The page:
CMP Blood Test
A comprehensive metabolic panel is a group of blood tests. They supply a general understanding of your body’s chemical balance and metabolic process. Metabolism refers to all the physical and chemical processes in the body that use energy.
What Is CMP Blood Test?
A comprehensive metabolic panel is a blood test that measures your sugar (glucose) level, electrolyte and fluid balance, kidney function, and liver function.
Glucose is a type of sugar your body uses for energy. Electrolytes keep your body’s fluids in balance. They also help keep your body working normally, including your heart rhythm, contraction, and brain function. The kidneys help keep the right balance of water, salts, and minerals in the blood. They also filter out waste and other unnecessary substances from the blood. The liver aids with digestion and produces some vitamins and other compounds that the body requires. It also controls the amounts of glucose, protein, and fat in the blood and launches substances that keep your body immune system healthy.
Your doctor might purchase a comprehensive metabolic panel as part of a regular health examination. Your doctor might use this test to check on a medical condition, such as hypertension, or to assist identify a medical condition, such as diabetes.
How CMP Blood Test is Performed
A blood sample is needed. You must not eat or drink for 8 hours before the test.
Is it painful? When the needle is placed to draw blood, some people feel moderate pain. Others feel just a prick or stinging. Afterward, there may be some throbbing or a slight swelling. This quickly disappears.
What Is a CMP Blood Test Done for?
This test gives your health care provider info about:
- How your kidneys and liver are working
- Blood sugar, cholesterol, and calcium levels
- Salt, potassium, and chloride levels (called electrolytes).
- Protein levels.
Your provider may buy this test during a yearly exam or routine checkup.
Normal Results for CMP Blood Test
Normal ranges for the panel tests are:
|Normal CMP Blood Test Results
(what is included in a cmp blood test)
|Albumin||3.4to 5.4 g/dL (34 to 54 g/L)|
|Alkaline phosphatase||44 to 147 IU/L (0.73 to 2.45 µkat/ L)|
|ALT (alanine aminotransferase)||7 to 40 IU/L (0.12 to 0.67 µkat/ L)|
|AST (aspartate aminotransferase)||10 to 34 IU/L (0.17 to 0.57 µkat/ L)|
|BUN (blood urea nitrogen)||6 to 20 mg/dL (2.14 to 7.14 mmol/L)|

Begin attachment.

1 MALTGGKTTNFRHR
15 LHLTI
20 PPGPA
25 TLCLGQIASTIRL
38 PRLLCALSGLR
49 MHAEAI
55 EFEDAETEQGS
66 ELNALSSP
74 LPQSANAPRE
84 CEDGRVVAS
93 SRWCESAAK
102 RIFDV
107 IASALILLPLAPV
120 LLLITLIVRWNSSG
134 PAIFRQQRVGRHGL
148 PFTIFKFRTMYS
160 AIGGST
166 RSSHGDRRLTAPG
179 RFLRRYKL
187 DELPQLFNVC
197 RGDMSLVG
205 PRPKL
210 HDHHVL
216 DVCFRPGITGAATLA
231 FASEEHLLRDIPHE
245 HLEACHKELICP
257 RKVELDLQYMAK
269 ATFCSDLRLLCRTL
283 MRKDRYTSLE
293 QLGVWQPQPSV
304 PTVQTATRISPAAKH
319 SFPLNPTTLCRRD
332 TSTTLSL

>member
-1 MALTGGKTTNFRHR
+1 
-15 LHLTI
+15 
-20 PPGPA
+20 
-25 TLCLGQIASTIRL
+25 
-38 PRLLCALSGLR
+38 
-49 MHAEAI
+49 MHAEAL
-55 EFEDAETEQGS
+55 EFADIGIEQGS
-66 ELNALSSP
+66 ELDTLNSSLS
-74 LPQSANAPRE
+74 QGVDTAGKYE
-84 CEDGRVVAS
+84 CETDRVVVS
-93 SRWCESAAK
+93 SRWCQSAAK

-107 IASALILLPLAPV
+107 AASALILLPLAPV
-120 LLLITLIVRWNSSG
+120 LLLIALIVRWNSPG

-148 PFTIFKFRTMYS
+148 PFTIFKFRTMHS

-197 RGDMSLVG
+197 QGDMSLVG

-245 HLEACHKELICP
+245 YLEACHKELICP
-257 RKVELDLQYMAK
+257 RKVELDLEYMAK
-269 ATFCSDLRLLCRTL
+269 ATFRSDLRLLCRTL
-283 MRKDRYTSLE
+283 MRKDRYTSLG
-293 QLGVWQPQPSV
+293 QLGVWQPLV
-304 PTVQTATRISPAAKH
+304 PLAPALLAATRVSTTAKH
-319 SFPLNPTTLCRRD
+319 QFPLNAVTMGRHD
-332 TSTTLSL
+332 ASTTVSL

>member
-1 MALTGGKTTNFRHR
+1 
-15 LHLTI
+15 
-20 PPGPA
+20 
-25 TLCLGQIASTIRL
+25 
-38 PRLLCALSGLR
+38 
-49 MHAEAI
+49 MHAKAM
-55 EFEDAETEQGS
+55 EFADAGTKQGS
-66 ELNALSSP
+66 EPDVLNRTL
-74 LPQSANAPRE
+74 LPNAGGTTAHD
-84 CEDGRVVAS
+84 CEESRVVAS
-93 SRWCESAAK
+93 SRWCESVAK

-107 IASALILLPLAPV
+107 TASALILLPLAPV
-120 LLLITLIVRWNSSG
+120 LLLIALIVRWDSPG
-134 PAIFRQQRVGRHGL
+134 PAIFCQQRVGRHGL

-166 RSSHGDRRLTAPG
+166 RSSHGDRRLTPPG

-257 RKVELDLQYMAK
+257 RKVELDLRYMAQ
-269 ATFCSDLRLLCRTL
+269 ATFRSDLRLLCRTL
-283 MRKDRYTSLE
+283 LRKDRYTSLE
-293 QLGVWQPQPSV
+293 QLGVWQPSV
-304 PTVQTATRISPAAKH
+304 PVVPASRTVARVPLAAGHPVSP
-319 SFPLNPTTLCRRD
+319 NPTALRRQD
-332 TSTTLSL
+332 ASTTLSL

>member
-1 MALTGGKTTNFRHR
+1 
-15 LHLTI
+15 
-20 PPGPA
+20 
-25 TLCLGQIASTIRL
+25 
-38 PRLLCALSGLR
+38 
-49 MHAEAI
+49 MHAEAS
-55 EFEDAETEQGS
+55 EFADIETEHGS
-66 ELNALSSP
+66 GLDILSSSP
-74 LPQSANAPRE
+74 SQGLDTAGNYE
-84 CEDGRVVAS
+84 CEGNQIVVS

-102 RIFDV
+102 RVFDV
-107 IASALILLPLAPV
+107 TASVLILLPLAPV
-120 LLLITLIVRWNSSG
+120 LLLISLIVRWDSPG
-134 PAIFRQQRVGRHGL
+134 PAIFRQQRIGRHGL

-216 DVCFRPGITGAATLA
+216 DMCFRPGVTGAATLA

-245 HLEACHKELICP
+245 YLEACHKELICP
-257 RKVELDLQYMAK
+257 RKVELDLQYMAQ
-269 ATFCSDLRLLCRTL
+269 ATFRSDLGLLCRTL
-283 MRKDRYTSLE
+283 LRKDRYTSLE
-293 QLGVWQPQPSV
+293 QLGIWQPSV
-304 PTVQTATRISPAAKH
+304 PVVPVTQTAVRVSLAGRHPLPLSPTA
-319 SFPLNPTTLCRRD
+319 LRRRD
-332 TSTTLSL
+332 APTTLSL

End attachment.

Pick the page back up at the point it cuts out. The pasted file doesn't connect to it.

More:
|Calcium||8.5 to 10.2 mg/dL (2.13 to 2.55 mmol/L)|
|Chloride||96 to 106 mEq/L (96 to 106 mmol/L)|
|CO2 (carbon dioxide)||23 to 29 mEq/L (23 to 29 mmol/L)|
|Creatinine*||0.6 to 1.3 mg/dL (53 to 114.9 µmol/ L)|
|Glucose||70 to 100 mg/dL (3.9 to 5.6 mmol/L)|
|Potassium||3.7 to 5.2 mEq/L (3.70 to 5.20 mmol/L)|
|Salt||135 to 145 mEq/L (135 to 145 mmol/L)|
|Total bilirubin||0.3 to 1.9 mg/dL (5.0 to 32.5 µmol/ L)|
|Total protein||6.0 to 8.3 g/dL (60 to 83 g/L)|
|*Normal results for creatinine can differ with age.|
Normal result varieties for all tests may differ somewhat amongst various labs. Some laboratories use various measurements or may test different specimens. Speak to your supplier about the meaning of your particular test results.
What Abnormal Results of CMP Blood Test Mean
Abnormal results can be due to a variety of different medical conditions. These may include kidney failure, liver disease, breathing problems, and diabetes complications.
There is little risk involved with having your blood taken. Veins and arteries differ in size from one person to another and from one side of the body to the other. Taking blood from some people may be harder than from others.
Other risks associated with having actually blood drawn are small however might consist of:.
- Excessive bleeding.
- Fainting or feeling lightheaded.
- Hematoma (blood collecting under the skin).
- Infection (a minor risk any time the skin is broken).
Alternative Names for CMP Blood Test: Metabolic panel – comprehensive; Chem-20; SMA20; Sequential multi-channel analysis with computer-20; SMAC20; Metabolic panel 20.
Last modified: October 18, 2017